Original post by Raptor85
quote:
Original post by CGameProgrammer
(8 is 111 for example).

um, actually 8 is 1000 , 111 bin = 7 in decimal
to quote from my favorite t-shirt "there are only 10 types of people in this world. Those that understand binary, and those that dont"

Sorry, I wasn''t thinking... I was counting from 0, thinking 7 is the 8th number so 8 is 111... I''ll be quiet now.

~CGameProgrammer( );

-- Post screenshots of your projects. 100+ posts already in the archives.

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As far as I''m concerned, what the C++ standard says on this doesn''t matter; many things in C++ are around so as not to break too much from C. In my 12 years of programming, I''ve never had a legitimate need to do pointer <--> integer conversions, and I''d be very surprised to hear of any such "needs" that couldn''t be implemented another, better way. I believe that the very concept of such conversions is a logic error in a high-level language.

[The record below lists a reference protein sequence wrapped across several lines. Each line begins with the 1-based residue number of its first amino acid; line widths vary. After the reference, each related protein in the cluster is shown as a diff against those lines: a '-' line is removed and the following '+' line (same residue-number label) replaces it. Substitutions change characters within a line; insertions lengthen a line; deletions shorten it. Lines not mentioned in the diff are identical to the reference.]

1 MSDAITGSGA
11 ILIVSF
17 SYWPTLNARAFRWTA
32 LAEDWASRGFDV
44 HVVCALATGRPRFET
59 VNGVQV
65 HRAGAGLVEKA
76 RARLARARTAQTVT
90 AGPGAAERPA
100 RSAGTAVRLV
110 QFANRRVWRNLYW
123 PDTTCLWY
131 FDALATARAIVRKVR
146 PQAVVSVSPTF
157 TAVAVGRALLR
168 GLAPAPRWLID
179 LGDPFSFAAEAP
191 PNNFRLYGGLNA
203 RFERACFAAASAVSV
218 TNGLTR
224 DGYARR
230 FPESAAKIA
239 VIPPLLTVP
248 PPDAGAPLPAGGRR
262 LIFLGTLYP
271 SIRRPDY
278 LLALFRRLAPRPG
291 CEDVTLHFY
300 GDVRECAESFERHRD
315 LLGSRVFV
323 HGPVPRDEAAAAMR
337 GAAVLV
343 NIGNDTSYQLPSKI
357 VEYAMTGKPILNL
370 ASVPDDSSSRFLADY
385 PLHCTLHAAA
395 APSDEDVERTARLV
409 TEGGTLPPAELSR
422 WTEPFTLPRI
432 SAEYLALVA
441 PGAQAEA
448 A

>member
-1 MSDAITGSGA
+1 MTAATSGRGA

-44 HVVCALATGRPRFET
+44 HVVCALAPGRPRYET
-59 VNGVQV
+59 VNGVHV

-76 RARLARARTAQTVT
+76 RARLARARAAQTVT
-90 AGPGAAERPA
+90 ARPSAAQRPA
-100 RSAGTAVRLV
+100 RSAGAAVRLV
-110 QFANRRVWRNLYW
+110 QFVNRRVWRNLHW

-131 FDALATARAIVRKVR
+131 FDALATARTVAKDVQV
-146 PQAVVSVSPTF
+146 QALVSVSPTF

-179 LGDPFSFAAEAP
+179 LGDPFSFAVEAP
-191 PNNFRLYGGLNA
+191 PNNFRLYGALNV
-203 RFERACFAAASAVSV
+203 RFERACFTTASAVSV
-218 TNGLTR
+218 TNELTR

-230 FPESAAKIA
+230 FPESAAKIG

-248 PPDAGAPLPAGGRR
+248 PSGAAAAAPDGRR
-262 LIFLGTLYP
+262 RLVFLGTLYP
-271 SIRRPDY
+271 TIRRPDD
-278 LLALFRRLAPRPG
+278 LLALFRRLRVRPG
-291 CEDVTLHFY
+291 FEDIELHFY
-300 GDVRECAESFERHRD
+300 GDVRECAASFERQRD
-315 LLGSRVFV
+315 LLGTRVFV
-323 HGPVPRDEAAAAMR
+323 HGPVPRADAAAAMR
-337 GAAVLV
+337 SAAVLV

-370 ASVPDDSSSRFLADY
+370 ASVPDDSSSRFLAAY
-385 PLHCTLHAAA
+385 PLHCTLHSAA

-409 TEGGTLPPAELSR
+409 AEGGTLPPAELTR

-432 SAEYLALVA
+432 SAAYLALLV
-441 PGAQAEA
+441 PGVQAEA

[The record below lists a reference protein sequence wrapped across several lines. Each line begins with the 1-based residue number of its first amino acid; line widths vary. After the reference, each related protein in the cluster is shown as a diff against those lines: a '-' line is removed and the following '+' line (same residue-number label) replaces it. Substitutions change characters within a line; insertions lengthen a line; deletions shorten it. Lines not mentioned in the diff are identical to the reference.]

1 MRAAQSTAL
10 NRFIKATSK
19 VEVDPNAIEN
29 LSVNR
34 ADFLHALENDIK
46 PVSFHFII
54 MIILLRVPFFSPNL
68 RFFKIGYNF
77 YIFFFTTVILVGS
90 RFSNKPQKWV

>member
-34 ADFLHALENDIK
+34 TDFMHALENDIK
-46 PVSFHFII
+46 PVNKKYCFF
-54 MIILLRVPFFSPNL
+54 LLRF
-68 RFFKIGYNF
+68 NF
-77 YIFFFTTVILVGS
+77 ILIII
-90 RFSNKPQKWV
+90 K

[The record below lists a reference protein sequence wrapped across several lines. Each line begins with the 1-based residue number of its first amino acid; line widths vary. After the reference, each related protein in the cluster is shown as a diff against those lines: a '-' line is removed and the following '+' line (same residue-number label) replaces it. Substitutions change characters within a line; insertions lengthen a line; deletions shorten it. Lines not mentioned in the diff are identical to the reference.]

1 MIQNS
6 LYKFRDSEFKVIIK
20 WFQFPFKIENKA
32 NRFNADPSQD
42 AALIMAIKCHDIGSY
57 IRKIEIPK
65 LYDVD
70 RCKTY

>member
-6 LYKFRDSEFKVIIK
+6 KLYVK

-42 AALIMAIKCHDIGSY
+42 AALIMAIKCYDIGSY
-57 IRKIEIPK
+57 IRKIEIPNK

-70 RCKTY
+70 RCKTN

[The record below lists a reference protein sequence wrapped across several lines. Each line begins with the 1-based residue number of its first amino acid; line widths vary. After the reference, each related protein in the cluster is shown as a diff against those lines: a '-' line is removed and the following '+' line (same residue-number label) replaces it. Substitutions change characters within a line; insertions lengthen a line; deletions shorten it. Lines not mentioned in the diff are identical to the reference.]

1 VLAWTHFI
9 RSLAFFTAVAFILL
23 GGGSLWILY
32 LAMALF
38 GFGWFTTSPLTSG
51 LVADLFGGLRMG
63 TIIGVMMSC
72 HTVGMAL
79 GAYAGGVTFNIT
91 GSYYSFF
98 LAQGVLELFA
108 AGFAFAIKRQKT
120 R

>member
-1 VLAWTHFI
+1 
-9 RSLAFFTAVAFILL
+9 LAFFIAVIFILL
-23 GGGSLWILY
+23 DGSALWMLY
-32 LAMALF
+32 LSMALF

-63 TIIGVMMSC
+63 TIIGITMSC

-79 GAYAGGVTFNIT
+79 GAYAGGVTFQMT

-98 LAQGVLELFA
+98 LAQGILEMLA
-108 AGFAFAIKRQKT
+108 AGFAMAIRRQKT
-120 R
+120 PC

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merlin9x9:

Guess you never wrote fixup-code for a dynamic loader, then. Any kind of address fixup *needs* integer<->pointer magic. Yes, you can use byte pointers instead, but that''s just hiding the conversion to integer, that''s all.

There''s plenty of other reasons why you might want to do this - but most of them are only needed if you need to get *really* close to the metal. So in a way, merlin''s correct - if you do this in high-level code, there''s a very good chance you don''t need to.

- Robert

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There are indeed uses of pointer-integer conversion. For example, my 3D engine supports both Direct3D and OpenGL, so the material structure includes a "UINT Texture". In OpenGL, it is the integer set by glGenTextures() as a handle to the texture. For Direct3D, it''s a pointer to the texture.

~CGameProgrammer( );

-- Post screenshots of your projects. 100+ posts already in the archives.

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quote:
Original post by merlin9x9
As far as I''m concerned, what the C++ standard says on this doesn''t matter...
Oh, then you''re not saying that it''s non-standard; just that it''s often bad style. Sorry. I misunderstood.